Thoughts and Prayers

Thoughts And Prayers
Faith Perspectives – March 14, 2018

By Rev. Nate Wollenberg
Trinity Lutheran Church–Hoyleton

Today marks exactly one month since the terrible tragedy that occurred at Marjory Stoneman Douglas High School in Parkland, Florida, which left 17 dead and another 17 injured, including several adults, and many children. In the month since that event, there has been no shortage of conversation regarding what should or should not be done in this country in order to prevent these kinds of things from occurring ever again.

You don’t have to look very far in order to find people arguing about things like whether we need gun laws to be strengthened, more support for mental health programs and research, more regulations on violent video games and movies, and the list goes on and on. Like most topics in today’s high-charged political climate, there doesn’t seem to be a lot of agreement on much of anything – except for this: more and more people in the world have come to the conclusion that “thoughts and prayers” are at best meaningless and foolish, and at worst being used as an excuse for political inaction.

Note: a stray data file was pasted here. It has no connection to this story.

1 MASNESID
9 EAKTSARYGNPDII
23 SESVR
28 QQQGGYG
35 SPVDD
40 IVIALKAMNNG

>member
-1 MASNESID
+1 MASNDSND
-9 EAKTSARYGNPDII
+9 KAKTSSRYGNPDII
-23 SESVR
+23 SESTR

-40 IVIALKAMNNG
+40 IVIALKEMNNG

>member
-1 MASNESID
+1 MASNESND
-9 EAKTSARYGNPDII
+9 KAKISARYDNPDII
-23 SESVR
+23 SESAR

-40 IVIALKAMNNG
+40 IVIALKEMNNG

Recently in Hoyleton, I had the opportunity to preach on 1 Corinthians 1:18-31 (if you’d like to hear the full audio, it’s on our website – trinityhoyleton.org – just look for the sermon from March 4).

In that passage, St. Paul writes about what the world considers to be wise or foolish, and how that is often the exact opposite of what God considers to be wise or foolish.

Truth be told, it’s not just “thoughts and prayers” that don’t make sense to the rest of the world. The basic message of Christianity itself – the good news that the Son of God sacrificed Himself upon the cross and rose again from the dead in order to save the world from sin – “the word of the cross,” as Paul puts it, “is folly.” It’s foolishness; it is not seen by many as a valid solution to any of the world’s problems.

The world says, “do something!” As if human efforts and actions are what’s going to solve the problem of evil. But the message of this Lenten season is: “Jesus Christ has already done it all, for you!”

The only one who has the power to solve the problem of evil is the One who has already crushed the head of the serpent by sacrificing His life for ours. Jesus took away the most devastating consequence of sin, by enduring our punishment, so that all who call upon His name will one day live in His kingdom, where sadness and pain and suffering will finally come to an end!

This is where we can place our hope – in Christ! Not in human efforts and actions, which always falter and fail. And that is why we will continue to pray, even if the rest of the world gives up on prayer. Join me in continuing to call upon His name: “Lord, have mercy! Come, Lord Jesus! Amen!”